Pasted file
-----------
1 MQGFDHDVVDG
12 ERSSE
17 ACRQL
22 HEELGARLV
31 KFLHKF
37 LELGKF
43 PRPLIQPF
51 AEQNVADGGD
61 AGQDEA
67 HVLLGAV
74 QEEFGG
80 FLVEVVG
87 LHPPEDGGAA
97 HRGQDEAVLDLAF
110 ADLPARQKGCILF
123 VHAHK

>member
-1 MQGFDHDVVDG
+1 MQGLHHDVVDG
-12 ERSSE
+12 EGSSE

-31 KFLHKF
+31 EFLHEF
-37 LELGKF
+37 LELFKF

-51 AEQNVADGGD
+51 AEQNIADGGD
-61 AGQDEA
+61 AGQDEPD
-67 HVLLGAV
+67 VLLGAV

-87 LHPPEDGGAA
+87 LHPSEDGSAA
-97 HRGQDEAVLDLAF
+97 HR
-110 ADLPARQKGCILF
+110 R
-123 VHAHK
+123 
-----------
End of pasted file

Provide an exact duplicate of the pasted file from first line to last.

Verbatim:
1 MQGFDHDVVDG
12 ERSSE
17 ACRQL
22 HEELGARLV
31 KFLHKF
37 LELGKF
43 PRPLIQPF
51 AEQNVADGGD
61 AGQDEA
67 HVLLGAV
74 QEEFGG
80 FLVEVVG
87 LHPPEDGGAA
97 HRGQDEAVLDLAF
110 ADLPARQKGCILF
123 VHAHK

>member
-1 MQGFDHDVVDG
+1 MQGLHHDVVDG
-12 ERSSE
+12 EGSSE

-31 KFLHKF
+31 EFLHEF
-37 LELGKF
+37 LELFKF

-51 AEQNVADGGD
+51 AEQNIADGGD
-61 AGQDEA
+61 AGQDEPD
-67 HVLLGAV
+67 VLLGAV

-87 LHPPEDGGAA
+87 LHPSEDGSAA
-97 HRGQDEAVLDLAF
+97 HR
-110 ADLPARQKGCILF
+110 R
-123 VHAHK
+123 